respondent. The burden of production, and perhaps even of persuasion, is upon the employer to show that an apparently work-connected injury is the result of the employee's physical condition, for which the employer is not legally responsible. [cases cited]" 64 N.J. Super. , at pages 19-20.

We are satisfied that this well-recognized rule is without application to the factual issues in the case at bar. In the Joy case petitioner suffered a cerebral hemorrhage during hours when he was not engaged in the active duties of his employment. Petitioner contended that the episode was the direct result of great stresses and strains inhering in his employment regime, and so was work-connected. Respondent's position was that the stroke was idiopathic in origin and induced by natural causes, or at least by a cause other than the employment. The rule set down in Joy, supra , comes into operation only when respondent, conceding the existence of a disability, asserts that it preexisted a claimed work-induced accident or was otherwise chargeable to a cause unconnected with the employment. Thus it has no application to the present case. Here the respondent asserts that petitioner is not suffering from lead poisoning. Obviously, in such circumstances respondent cannot be expected to offer proof that what it contends does not exist is due to another cause.

Notwithstanding our disagreement with the legal bases of the adjudications in the Workmen's Compensation Division and the County Court, we are satisfied upon a review of the entire record that petitioner has proved by a preponderance of probabilities that he is suffering from lead poisoning and that this originated in the duties of his employment, and the conditions under which he worked.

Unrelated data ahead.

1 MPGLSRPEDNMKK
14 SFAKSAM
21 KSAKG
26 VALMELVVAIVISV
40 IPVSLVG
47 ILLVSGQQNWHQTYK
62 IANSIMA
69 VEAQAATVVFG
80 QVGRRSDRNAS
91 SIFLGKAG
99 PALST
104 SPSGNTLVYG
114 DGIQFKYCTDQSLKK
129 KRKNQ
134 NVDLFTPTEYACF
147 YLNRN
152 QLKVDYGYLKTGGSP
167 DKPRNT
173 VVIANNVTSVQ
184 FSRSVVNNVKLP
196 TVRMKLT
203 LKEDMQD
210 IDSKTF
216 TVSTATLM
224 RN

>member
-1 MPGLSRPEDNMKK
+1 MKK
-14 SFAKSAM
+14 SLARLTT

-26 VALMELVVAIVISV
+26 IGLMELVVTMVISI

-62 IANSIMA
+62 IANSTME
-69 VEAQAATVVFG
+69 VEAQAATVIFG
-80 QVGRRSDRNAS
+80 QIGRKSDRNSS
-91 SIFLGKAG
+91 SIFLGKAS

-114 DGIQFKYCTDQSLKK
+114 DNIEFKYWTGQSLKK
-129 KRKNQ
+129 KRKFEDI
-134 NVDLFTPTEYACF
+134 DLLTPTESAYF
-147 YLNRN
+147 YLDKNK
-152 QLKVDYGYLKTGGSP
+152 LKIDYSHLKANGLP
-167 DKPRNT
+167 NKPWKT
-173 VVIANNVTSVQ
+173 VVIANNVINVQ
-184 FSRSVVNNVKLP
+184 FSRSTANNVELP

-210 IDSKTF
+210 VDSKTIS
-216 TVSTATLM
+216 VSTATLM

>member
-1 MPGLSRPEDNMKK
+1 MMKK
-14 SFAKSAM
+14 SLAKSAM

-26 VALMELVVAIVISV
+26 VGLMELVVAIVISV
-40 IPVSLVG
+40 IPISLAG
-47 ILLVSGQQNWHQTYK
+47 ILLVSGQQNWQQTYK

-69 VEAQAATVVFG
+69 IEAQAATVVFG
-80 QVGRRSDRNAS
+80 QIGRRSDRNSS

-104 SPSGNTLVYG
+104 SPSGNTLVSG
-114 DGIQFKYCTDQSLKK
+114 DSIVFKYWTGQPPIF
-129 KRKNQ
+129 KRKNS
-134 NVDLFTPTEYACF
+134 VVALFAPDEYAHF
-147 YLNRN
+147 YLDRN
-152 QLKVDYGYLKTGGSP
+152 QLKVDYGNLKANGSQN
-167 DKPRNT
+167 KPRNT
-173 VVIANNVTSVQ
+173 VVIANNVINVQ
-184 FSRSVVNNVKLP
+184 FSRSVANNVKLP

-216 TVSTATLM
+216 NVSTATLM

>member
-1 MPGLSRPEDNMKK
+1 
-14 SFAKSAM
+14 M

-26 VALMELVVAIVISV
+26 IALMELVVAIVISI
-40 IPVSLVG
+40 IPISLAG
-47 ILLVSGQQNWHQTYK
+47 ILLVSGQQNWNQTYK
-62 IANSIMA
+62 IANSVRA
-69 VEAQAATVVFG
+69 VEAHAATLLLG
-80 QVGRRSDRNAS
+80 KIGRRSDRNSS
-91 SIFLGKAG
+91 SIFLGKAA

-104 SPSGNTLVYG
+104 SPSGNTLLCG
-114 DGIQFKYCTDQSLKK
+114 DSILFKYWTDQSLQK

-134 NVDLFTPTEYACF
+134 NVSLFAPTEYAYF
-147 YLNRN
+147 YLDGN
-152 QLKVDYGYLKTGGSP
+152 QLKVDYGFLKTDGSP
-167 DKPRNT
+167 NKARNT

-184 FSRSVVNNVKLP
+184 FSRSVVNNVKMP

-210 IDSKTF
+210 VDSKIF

We cannot ignore the character of the respondent's manufacturing operation, and petitioner's work duties, in assaying the potentiality of the working conditions to produce the very harm petitioner claims to have suffered. Nor is there reason to disbelieve petitioner's complaints, acknowledged to be consistent with the presence of the disease.

[71 NJSuper Page 65]

And it is of some significance that lead was found in petitioner's urine, even accepting respondent's argument that the lead content was insufficient in amount to permit a diagnosis of lead poisoning. As has been said time and time again, a petitioner's proofs need not have the attributes of certainty -- reasonable probability is the test. See Ciuba v. Irvington Varnish & Insulator Co., supra. This philosophy is of particular application when a medical problem is presented, opinions concerning which can only be based upon the degree of medical knowledge available to members of the medical profession at the time the opinions are voiced. Finally, we note that respondent's expert Dr. Robert A. Kehoe, when asked if he was "sure" that petitioner's symptoms were not of lead poisoning, replied that he did not say he was "sure" but had "great doubt of it." While, of course, the element of certainty is not indispensable to the validity of an opinion offered in a respondent's behalf any more than it is as to one presented by a petitioner, lack of certainty serves to underscore the importance of surrounding facts and circumstances as one seeks to resolve a dispute in terms of probability.

Our consideration of the case engenders in our minds a conclusion that it is more probable than not that the petitioner suffers from lead poisoning for which he is entitled to an award under N.J.S.A. 34:15-30 et seq.

Accordingly the judgment is affirmed.